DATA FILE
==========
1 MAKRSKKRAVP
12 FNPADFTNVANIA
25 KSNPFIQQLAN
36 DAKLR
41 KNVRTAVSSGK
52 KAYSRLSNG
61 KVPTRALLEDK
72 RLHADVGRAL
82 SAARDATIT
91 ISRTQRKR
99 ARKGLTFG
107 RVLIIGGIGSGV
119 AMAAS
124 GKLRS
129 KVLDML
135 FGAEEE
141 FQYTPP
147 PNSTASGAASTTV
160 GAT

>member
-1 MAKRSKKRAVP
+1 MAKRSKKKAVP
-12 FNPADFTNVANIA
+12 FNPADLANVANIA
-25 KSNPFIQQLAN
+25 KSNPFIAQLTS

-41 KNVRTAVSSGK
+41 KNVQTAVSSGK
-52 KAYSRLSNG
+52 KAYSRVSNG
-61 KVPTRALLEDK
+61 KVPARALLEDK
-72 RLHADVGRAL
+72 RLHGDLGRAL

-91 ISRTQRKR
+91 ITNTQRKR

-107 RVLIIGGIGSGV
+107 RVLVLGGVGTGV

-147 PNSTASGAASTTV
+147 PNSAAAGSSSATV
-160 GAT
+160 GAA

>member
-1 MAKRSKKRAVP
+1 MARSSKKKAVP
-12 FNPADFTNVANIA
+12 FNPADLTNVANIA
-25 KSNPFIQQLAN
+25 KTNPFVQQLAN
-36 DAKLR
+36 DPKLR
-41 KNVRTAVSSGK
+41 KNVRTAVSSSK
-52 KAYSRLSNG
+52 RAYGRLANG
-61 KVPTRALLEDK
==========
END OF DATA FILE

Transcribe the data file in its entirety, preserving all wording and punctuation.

1 MAKRSKKRAVP
12 FNPADFTNVANIA
25 KSNPFIQQLAN
36 DAKLR
41 KNVRTAVSSGK
52 KAYSRLSNG
61 KVPTRALLEDK
72 RLHADVGRAL
82 SAARDATIT
91 ISRTQRKR
99 ARKGLTFG
107 RVLIIGGIGSGV
119 AMAAS
124 GKLRS
129 KVLDML
135 FGAEEE
141 FQYTPP
147 PNSTASGAASTTV
160 GAT

>member
-1 MAKRSKKRAVP
+1 MAKRSKKKAVP
-12 FNPADFTNVANIA
+12 FNPADLANVANIA
-25 KSNPFIQQLAN
+25 KSNPFIAQLTS

-41 KNVRTAVSSGK
+41 KNVQTAVSSGK
-52 KAYSRLSNG
+52 KAYSRVSNG
-61 KVPTRALLEDK
+61 KVPARALLEDK
-72 RLHADVGRAL
+72 RLHGDLGRAL

-91 ISRTQRKR
+91 ITNTQRKR

-107 RVLIIGGIGSGV
+107 RVLVLGGVGTGV

-147 PNSTASGAASTTV
+147 PNSAAAGSSSATV
-160 GAT
+160 GAA

>member
-1 MAKRSKKRAVP
+1 MARSSKKKAVP
-12 FNPADFTNVANIA
+12 FNPADLTNVANIA
-25 KSNPFIQQLAN
+25 KTNPFVQQLAN
-36 DAKLR
+36 DPKLR
-41 KNVRTAVSSGK
+41 KNVRTAVSSSK
-52 KAYSRLSNG
+52 RAYGRLANG
-61 KVPTRALLEDK